Thirdly. Because the idea of hereditary legislators is as inconsistent as that of hereditary judges, or hereditary juries; and as absurd as an hereditary mathematician, or an hereditary wise man; and as ridiculous as an hereditary poet laureate.
Fourthly. Because a body of men, holding themselves accountable to nobody, ought not to be trusted by anybody.
Fifthly. Because it is continuing the uncivilised principle of governments founded in conquest, and the base idea of man having property in man, and governing him by personal right.
Sixthly. Because aristocracy has a tendency to deteriorate the human species. By the universal economy of nature it is known, and by the instance of the Jews it is proved, that the human species has a tendency to degenerate, in any small number of persons, when separated from the general stock of society, and inter-marrying constantly with each other. It defeats even its pretended end, and becomes in time the opposite of what is noble in man. Mr. Burke talks of nobility; let him show what it is. The greatest characters the world have known have arisen on the democratic floor. Aristocracy has not been able to keep a proportionate pace with democracy. The artificial Noble shrinks into a dwarf before the Noble of Nature; and in the few instances of those (for there are some in all countries) in whom nature, as by a miracle, has survived in aristocracy, Those Men Despise It.- But it is time to proceed to a new subject.
The French Constitution has reformed the condition of the clergy. It has raised the income of the lower and middle classes, and taken from the higher. None are now less than twelve hundred livres (fifty pounds sterling), nor any higher than two or three thousand pounds. What will Mr. Burke place against this? Hear what he says.
He says: "That the people of England can see without pain or grudging, an archbishop precede a duke; they can see a Bishop of Durham, or a Bishop of Winchester in possession of L10,000 a-year; and cannot see why it is in worse hands than estates to a like amount, in the hands of this earl or that squire." And Mr. Burke offers this as an example to France.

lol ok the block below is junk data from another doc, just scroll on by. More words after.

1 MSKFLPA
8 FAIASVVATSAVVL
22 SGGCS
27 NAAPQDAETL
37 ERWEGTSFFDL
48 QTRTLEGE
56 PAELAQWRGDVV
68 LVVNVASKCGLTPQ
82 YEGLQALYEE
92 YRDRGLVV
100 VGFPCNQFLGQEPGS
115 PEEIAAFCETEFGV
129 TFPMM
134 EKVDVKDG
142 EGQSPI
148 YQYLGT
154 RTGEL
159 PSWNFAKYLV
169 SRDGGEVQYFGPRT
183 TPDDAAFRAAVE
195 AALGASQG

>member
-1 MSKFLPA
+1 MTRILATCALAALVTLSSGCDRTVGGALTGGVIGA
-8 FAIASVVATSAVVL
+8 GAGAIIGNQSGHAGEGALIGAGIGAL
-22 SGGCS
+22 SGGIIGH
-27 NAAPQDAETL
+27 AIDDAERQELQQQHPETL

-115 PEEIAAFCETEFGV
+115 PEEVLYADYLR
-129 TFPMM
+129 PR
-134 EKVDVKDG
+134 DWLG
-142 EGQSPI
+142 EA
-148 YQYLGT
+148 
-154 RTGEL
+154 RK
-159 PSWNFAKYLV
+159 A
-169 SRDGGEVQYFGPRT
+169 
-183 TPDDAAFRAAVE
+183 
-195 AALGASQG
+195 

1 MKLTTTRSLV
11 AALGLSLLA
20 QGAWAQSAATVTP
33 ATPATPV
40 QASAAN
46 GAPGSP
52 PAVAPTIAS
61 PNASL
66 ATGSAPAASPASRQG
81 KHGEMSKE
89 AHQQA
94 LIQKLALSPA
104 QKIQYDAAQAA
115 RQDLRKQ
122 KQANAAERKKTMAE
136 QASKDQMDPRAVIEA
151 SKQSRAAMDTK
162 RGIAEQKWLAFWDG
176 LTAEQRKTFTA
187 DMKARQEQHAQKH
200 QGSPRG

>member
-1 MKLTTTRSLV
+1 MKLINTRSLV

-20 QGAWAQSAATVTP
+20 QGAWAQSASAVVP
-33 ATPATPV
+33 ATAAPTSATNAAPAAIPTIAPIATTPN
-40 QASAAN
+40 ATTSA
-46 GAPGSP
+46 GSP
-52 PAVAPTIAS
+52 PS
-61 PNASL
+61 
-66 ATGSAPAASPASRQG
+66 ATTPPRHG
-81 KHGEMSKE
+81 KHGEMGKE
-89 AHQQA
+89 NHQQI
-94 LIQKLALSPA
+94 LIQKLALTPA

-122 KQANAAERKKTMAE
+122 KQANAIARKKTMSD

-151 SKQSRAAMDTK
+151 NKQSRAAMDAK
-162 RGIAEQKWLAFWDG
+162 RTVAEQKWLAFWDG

As to the first part, whether the archbishop precedes the duke, or the duke the bishop, it is, I believe, to the people in general, somewhat like Sternhold and Hopkins, or Hopkins and Sternhold; you may put which you please first; and as I confess that I do not understand the merits of this case, I will not contest it with Mr. Burke.
But with respect to the latter, I have something to say. Mr. Burke has not put the case right. The comparison is out of order, by being put between the bishop and the earl or the squire. It ought to be put between the bishop and the curate, and then it will stand thus:- "The people of England can see without pain or grudging, a Bishop of Durham, or a Bishop of Winchester, in possession of ten thousand pounds a-year, and a curate on thirty or forty pounds a-year, or less." No, sir, they certainly do not see those things without great pain or grudging. It is a case that applies itself to every man's sense of justice, and is one among many that calls aloud for a constitution.
In France the cry of "the church! the church!" was repeated as often as in Mr. Burke's book, and as loudly as when the Dissenters' Bill was before the English Parliament; but the generality of the French clergy were not to be deceived by this cry any longer. They knew that whatever the pretence might be, it was they who were one of the principal objects of it. It was the cry of the high beneficed clergy, to prevent any regulation of income taking place between those of ten thousand pounds a-year and the parish priest. They therefore joined their case to those of every other oppressed class of men, and by this union obtained redress.
The French Constitution has abolished tythes, that source of perpetual discontent between the tythe-holder and the parishioner. When land is held on tythe, it is in the condition of an estate held between two parties; the one receiving one-tenth, and the other nine-tenths of the produce: and consequently, on principles of equity, if the estate can be improved, and made to produce by that improvement double or treble what it did before, or in any other ratio, the expense of such improvement ought to be borne in like proportion between the parties who are to share the produce. But this is not the case in tythes: the farmer bears the whole expense, and the tythe-holder takes a tenth of the improvement, in addition to the original tenth, and by this means gets the value of two-tenths instead of one. This is another case that calls for a constitution.
The French Constitution hath abolished or renounced Toleration and Intolerance also, and hath established Universal Right Of Conscience.
Toleration is not the opposite of Intolerance, but is the counterfeit of it. Both are despotisms. The one assumes to itself the right of withholding Liberty of Conscience, and the other of granting it. The one is the Pope armed with fire and faggot, and the other is the Pope selling or granting indulgences. The former is church and state, and the latter is church and traffic.